These days, 2021

I have a connection with this sand, otherwise I wouldn’t have moved two times with it, looking into the judgy face of my mother whilst packing my moving-boxes. In these moments I thought about getting rid of it but always found myself reflecting on how the idea of trashing it is too absurd. Putting sand from many kilometers away into the trash, only for it to be dumped or burned or sent away. No, I rather kept it. The sand was always inside a lemonade glass bottle. I had three glass bottles in total: One filled with blue pigments bought in Chefchaouen, one with the Saharan sand and one with sand I collected on the beach in Ipanema. Just recently the glass bottle with the Saharan sand shattered in my flat in Eindhoven. I wanted to show something to a friend, then the glass bottle fell from the shelf. I didn’t collect the sand until I vacuumed a week later. It was a busy week. Now the sand has some splinters of glass in it. I tried to remove most of them, but the fine ones are quite hard to get and most of the time the sand stuck to my fingers, and I removed more sand than glass. Now that the lemonade bottle is gone, I keep the sand in Tupperware. I haven’t found a better place yet.

Chapter 2

The Sand I Stored.

I am probably not the only person around Europe—or even the world—having some sand from the Saharan desert stored somewhere and shown on display, staged to be most pleasant to the eye, and well recognizable. I do claim to resist the typical tourist temptations—or traps—like buying little Jesus next to the big Jesus, or little Big Ben next to big Big Ben.

Still, I took some sand home, still, I kept it until these days.

I wonder why we try to manifest memories in something material.

I wonder why it is part of the tourist experience to take, or steal, or appropriate something found in our holiday destinations.

Chapter 3

The Sand I Need?

Every year between the winter months, Saharan dust is transported from the Bodélé Depression, a dried lake in the West-Saharan desert to the Amazon rainforest using the “Bodélé Low Level Jet, which is part of the northeasterly Harmattan flow.”1 This transportation takes around 10 days.2 The Bodélé Depression is identified as the biggest source of atmospheric mineral dust on Earth, producing dust containing micronutrients such as iron and phosphorus which act as a fertilizer for the Amazon rainforest and the equatorial Atlantic Ocean.3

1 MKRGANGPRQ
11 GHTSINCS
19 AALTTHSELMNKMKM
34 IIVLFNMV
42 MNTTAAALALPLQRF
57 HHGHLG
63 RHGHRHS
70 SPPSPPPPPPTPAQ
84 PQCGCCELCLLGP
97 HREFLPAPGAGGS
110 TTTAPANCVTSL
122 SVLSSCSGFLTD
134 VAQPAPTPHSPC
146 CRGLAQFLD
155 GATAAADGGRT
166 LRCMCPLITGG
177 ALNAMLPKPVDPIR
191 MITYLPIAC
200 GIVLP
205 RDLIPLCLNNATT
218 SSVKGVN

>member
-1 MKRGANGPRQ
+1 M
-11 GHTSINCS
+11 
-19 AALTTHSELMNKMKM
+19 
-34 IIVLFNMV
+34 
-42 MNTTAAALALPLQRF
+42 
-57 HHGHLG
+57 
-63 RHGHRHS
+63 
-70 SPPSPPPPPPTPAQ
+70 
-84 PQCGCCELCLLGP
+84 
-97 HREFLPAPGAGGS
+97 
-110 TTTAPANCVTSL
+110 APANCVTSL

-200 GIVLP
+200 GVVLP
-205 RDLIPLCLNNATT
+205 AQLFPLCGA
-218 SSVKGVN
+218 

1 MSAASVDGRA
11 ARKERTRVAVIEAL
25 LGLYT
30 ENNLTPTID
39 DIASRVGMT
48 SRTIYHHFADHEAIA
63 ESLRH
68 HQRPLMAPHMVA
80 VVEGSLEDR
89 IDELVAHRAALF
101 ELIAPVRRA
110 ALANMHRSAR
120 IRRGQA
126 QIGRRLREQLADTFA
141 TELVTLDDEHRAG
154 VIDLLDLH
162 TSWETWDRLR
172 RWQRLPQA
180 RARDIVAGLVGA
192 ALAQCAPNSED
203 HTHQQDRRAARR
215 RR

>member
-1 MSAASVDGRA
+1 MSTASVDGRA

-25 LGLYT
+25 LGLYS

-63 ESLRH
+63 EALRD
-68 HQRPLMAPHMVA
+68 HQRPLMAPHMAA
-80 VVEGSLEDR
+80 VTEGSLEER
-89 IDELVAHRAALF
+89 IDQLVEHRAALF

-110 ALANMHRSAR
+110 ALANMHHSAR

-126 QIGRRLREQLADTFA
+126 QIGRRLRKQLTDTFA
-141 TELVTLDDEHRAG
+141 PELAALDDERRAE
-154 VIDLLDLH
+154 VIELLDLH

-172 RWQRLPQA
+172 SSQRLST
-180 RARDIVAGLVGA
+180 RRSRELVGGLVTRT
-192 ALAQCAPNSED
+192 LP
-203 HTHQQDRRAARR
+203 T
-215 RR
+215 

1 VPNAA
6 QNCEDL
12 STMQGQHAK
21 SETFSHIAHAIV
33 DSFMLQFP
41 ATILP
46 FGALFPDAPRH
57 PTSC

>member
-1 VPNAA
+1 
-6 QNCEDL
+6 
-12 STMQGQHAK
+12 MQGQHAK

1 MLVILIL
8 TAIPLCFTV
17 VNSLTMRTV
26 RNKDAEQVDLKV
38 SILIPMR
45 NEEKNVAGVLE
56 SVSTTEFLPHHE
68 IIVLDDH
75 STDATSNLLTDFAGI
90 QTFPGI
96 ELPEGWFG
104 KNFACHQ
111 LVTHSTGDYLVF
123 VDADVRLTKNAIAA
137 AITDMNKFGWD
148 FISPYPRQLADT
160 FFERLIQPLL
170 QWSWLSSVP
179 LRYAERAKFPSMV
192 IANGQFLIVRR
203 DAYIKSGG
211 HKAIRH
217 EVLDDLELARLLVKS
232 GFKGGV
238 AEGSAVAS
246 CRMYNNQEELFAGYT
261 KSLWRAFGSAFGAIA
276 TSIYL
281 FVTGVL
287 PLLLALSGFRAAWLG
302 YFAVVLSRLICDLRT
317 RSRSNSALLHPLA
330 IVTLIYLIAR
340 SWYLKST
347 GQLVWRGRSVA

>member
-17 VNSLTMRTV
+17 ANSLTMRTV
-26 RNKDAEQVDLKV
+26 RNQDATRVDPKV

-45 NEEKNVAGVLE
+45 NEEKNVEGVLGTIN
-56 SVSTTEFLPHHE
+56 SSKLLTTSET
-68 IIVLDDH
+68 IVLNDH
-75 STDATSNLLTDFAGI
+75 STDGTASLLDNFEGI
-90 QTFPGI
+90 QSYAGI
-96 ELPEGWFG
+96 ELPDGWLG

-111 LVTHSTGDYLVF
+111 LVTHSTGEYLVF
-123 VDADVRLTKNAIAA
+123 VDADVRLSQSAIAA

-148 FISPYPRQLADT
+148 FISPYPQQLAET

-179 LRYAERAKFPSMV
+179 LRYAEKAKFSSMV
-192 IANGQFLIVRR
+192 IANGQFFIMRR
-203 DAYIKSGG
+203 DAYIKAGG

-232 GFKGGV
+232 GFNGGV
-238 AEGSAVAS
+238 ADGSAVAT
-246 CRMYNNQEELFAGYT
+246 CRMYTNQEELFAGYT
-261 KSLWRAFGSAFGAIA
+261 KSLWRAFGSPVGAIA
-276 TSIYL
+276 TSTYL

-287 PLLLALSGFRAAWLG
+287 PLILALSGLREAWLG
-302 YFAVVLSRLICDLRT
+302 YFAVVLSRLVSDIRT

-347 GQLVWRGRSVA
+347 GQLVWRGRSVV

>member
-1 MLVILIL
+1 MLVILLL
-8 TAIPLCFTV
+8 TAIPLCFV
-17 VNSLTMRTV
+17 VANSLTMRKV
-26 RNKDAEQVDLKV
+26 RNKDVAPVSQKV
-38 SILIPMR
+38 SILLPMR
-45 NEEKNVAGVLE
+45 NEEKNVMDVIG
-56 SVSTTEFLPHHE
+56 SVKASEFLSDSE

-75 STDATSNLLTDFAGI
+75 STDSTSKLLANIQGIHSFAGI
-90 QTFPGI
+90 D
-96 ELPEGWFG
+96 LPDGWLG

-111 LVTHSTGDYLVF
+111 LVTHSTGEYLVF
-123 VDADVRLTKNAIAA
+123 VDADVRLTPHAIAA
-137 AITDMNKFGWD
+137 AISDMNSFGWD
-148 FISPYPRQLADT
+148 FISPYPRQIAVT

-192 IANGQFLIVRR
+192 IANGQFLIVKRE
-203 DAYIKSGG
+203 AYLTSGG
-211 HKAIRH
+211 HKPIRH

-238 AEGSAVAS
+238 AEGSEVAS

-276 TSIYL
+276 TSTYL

As the Amazon gets nurtured by the desert dust, can my memory be nurtured in the same manner by the sand I brought home?

In his book “Nausea,” Jean-Paul Sartre describes his relationship with the past and objects, or put differently: the relationship between memories and the human body:

People are in their houses, [...] They live in the midst of legacies, gifts, each piece of furniture holds a memory. [...] The past is a landlord’s luxury.

Where shall I keep mine? You don’t put your past in your pocket; you have to have a house. I have only my body: a man entirely alone, with his lonely body, cannot indulge in memories; they pass through him. I shouldn’t complain: all I wanted was to be free.4

In Sartres’ position, humans need objects in order to remember, since the human body cannot manifest thoughts passing through and memories alone do not construct the identity of the individual and the past the individual inherited.

Ursula K. Le Guin quotes Elizabeth Fisher, who says that “the earliest cultural inventions must have been a container to hold gathered products and some kind of sling or net carrier.”5 She then continues expressing that it is a human thing to store.6 While Le Guin talks about our ancestors storing collected food or carrying the next generation, this picture can be extended to storing an individual or collective remembrance.
        Memories, which can be defined as a “recollection; remembrance, awareness or consciousness (of someone or something),”7 are received in the present, while the original moment the memory is referring to is placed in the past. They can be revisited and revived, like time-capsules dug up and re-opened. But, unlike time-capsules, they are not displaying the same information every time opened. Every memory gets remembered with the perspectives of that very moment in the present. Emotions, circumstances and wishes color them in new shades and might even change their content.

If we cannot be sure about the truthfulness of memories, why is it so important to stick with them, to keep them objectified?